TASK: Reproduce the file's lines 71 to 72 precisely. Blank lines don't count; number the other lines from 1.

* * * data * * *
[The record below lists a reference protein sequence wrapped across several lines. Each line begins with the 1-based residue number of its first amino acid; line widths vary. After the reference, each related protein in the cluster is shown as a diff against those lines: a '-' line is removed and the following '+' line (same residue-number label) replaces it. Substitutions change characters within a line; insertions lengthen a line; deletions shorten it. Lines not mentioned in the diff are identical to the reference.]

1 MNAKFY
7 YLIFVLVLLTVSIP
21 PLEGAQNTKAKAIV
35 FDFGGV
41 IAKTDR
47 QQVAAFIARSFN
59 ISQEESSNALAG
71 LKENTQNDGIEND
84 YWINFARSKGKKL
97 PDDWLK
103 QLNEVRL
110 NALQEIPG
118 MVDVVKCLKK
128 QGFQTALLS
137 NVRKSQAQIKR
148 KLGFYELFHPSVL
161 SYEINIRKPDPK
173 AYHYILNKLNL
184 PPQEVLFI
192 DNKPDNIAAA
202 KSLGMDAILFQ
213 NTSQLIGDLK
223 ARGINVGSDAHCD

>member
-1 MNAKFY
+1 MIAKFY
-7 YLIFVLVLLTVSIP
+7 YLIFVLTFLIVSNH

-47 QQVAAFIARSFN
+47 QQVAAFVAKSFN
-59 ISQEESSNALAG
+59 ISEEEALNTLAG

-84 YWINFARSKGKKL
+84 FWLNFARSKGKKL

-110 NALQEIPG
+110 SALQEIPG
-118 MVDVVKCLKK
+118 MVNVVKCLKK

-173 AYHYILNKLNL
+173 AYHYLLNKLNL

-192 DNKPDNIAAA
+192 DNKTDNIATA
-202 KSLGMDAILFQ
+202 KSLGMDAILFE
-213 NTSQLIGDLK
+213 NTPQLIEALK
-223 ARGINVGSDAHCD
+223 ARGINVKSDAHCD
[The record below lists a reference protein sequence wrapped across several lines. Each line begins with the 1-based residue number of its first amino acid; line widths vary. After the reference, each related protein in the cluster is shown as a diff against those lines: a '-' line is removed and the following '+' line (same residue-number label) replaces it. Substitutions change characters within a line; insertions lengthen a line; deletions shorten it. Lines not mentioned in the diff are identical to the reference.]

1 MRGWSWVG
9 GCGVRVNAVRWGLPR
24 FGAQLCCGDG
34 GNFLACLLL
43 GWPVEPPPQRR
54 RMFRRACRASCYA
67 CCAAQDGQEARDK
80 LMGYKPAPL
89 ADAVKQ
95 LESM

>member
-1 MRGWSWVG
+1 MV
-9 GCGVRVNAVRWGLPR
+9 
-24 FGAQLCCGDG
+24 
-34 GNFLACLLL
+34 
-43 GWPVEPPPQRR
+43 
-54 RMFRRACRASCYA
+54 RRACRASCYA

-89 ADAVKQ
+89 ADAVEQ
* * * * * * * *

+43 
-54 RMFRRACRASCYA